Gabriel thinks Martha is up to the task of maintaining the mission at FBI offices, which leads to Philip and Elizabeth’s nighttime excursion to the basement of the business that’s currently repairing mail robot.
Philip goes to work planting the bug, which is a complicated, time-consuming splicing of wires and devices, while Elizabeth goes upstairs to investigate a suspicious noise.
The source of the sound is Betty. The naming is a misstep for the show’s writer—the women share the same first name—and the brushstrokes offered of her life offer too many telling points to ponder for Elizabeth. Even so, actor Lois Smith keeps her character from sliding into a warped after-school TV show lesson.
From the moment Elizabeth shares her real name, we know for certain what was already a given: Betty isn’t going to survive the night. Elizabeth didn’t go upstairs wearing a disguise, after all. Whoever she met was going to die.
She didn’t expect an elderly, unsour woman who reminisces about her late husband, Gil, who served as a G.I. Gil didn’t want to talk about his harrowing military service during World War II. What did Elizabeth’s father do, she asks. Father worked as a coal miner, while mother worked equally hard—eventually Elizabeth admits that she is a Russian.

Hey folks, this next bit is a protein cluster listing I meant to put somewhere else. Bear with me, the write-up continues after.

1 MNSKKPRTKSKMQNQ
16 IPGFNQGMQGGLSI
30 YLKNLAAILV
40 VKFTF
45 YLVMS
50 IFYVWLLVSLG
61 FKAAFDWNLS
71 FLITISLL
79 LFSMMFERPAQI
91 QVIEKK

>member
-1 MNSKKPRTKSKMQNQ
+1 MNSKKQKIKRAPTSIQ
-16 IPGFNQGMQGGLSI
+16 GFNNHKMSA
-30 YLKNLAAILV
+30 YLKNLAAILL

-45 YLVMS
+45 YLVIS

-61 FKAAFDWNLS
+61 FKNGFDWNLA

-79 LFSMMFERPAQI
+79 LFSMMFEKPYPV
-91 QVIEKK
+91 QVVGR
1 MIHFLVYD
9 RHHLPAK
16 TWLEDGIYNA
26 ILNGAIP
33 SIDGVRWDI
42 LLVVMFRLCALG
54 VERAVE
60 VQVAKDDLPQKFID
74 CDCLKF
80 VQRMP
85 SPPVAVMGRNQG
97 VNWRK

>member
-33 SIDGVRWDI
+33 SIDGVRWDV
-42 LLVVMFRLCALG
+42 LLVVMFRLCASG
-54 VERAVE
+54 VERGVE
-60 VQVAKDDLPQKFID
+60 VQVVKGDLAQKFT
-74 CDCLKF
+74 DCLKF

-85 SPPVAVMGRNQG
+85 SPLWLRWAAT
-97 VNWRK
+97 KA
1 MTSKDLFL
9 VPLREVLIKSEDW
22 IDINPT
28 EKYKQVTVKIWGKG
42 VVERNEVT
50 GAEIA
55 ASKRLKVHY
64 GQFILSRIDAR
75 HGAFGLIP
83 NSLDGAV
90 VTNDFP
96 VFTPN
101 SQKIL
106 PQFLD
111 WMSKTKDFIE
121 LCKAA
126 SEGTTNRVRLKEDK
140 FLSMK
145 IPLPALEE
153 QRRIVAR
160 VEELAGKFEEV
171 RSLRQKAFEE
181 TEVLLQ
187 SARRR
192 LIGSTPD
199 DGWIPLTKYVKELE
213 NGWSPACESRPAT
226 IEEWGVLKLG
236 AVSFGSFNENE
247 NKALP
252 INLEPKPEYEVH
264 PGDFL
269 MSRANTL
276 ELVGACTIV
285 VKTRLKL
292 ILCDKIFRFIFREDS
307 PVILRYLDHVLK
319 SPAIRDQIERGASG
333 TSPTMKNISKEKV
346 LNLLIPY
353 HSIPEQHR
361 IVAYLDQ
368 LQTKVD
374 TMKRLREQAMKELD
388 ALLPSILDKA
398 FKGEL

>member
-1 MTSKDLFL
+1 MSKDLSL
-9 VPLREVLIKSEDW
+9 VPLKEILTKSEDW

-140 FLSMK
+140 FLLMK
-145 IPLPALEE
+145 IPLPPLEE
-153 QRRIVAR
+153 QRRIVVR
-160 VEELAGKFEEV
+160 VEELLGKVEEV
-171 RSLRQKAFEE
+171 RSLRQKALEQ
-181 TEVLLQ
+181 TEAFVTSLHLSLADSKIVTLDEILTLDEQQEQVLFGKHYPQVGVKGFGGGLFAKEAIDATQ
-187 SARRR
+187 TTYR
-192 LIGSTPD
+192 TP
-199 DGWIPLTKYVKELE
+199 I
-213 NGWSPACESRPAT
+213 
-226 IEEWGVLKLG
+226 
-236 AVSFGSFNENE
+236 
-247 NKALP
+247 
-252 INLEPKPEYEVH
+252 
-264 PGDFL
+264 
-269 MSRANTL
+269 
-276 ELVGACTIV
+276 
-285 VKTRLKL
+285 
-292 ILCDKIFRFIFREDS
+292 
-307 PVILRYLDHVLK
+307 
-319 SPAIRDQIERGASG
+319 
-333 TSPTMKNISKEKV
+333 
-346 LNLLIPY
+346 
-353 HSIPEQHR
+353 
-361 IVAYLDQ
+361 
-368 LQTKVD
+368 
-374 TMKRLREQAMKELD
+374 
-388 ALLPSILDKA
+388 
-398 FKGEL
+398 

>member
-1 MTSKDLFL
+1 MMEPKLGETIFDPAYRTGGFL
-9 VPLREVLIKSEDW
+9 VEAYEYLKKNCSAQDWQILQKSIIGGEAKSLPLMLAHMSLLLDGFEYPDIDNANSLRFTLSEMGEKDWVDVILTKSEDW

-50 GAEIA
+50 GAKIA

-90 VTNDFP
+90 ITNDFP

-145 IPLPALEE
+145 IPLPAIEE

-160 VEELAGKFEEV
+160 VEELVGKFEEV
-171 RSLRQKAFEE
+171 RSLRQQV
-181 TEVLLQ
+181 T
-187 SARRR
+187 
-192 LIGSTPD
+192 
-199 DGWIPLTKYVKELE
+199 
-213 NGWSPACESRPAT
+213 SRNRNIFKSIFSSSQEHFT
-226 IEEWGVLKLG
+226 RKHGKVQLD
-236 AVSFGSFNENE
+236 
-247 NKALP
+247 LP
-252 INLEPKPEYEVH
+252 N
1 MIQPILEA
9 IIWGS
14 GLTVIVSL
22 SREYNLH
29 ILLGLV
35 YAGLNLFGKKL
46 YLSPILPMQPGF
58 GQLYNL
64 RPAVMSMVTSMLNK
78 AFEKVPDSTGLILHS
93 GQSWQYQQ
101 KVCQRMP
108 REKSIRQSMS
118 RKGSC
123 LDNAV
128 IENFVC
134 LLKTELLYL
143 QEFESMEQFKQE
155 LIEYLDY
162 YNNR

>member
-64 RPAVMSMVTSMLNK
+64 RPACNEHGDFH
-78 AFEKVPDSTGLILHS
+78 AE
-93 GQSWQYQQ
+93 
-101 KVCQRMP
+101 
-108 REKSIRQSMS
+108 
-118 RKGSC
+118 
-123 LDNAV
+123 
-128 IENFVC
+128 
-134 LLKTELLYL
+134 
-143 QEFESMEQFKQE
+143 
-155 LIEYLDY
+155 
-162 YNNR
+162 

At that moment, Betty knows she won’t survive the night. Elizabeth, for her part, takes no pleasure, professional or otherwise, in what has to be done, but she can make it as painless as possible. She pours out Betty’s heart pills and so the woman begins swallowing them, gradually becoming groggy as the overdose takes effect.
Elizabeth cries as she and Philip wrap up the job downstairs. She’s had to kill a woman in order to keep their spy operation afloat. At the moment, she probably wishes she could deliver a few kicks at mail robot herself.
Elsewhere, two other women, one seen, one unseen, are at the center of two agents’ growing conspiracy.
KGB agent Oleg Burov (Costa Ronin) and FBI agent Stan Beeman (Noah Emmerich) each are in love with double agent Nina, who’s currently stuck in a Moscow prison, as far as they’re aware. We know that Nina has worked her way out of that prison and into a job at a research facility where, if she manages to get into the head of a reluctant researcher, she might reduce her sentence and walk free.
Oleg and Beeman don’t know this, however, so they’re exploring alternate means of springing Nina from prison. One time-honored method is an exchange of prisoners, so Beeman, who’s already suspicious of Soviet defector Zinaida, is working with Oleg on finding out whether Zinaida is a fake.
Oleg, who is stationed at the Rezidentura (in the Soviet embassy), hasn’t found proof that Zinaida’s a double agent, but like Beeman he’s emotionally invested in outing the woman since as far as he knows Nina’s not coming back to D.C. except as one-half of a prisoner exchange.